The Noodle has been pretty well obsessed with cricket since he first laid eyes on the Boxing Day Test on the telly in 2007. The obsession has been nurtured collaboratively with several other little boys at school during 2008. Anything to do with cricket is, without any kind of critical engagement from the lad, a Good Thing. So we have Ricky Ponting Cricket Captain computer game, another cricket computer game, 2 cricket sets and a cricket batting practice gadget and 2 cricket card games. But what we mostly have is cricket-related kids books. And there are just not enough of them.
One of his favourites is the Toby Jones series (written 'with' Brett Lee). This involves time travel, Wisden's, cricketing hints and adventures to stop the bad guy (who doesn't seem aware of his bad guy status in a refreshing change) from profiteering from cricket matches past. I can't quite sustain reading these books myself, so I have to rely on the Noodle's detailed retelling of the plot points. He can read them over and over again.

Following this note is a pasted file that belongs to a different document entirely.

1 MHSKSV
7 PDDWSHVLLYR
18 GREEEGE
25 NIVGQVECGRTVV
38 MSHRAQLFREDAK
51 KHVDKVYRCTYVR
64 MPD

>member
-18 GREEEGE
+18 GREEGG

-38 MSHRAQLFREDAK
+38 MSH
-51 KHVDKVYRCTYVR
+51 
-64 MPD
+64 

More recently he has also discovered the Glory Gardens series. When he was reading one yesterday he was actually gurgling with laughter. I think the books may be a choking hazard. These are definitely for cricket tragics only, with instructions on how to keep score, diagrams on good batting technique and other stuff that non-cricketing mothers can only muster up an 'uh-huh' sort of noise when confronted with. They also feature someone who is hopeless at cricket but is never dropped from the team because of last minute, hilarious accidents of catches, useful singles and so on. Not so much saving the day as saving oneself from embarrassment. Having made one of these miraculous catches myself as a young feller, I can sympathise.
Now that the weather has cooled down a touch I suppose we'll be able to get out and hit the ball with the bat a little more. So perhaps there'll be less reading (and detailed retelling) of stories, and more action.
I haven't mentioned the non-fiction titles, because otherwise I will have to start reciting career statistics of 1940s Yorkshire bowlers. And as this is information I do not wish to know myself, I think it would be recklessly unkind to share it here.
Thank heavens it's nearly footy season.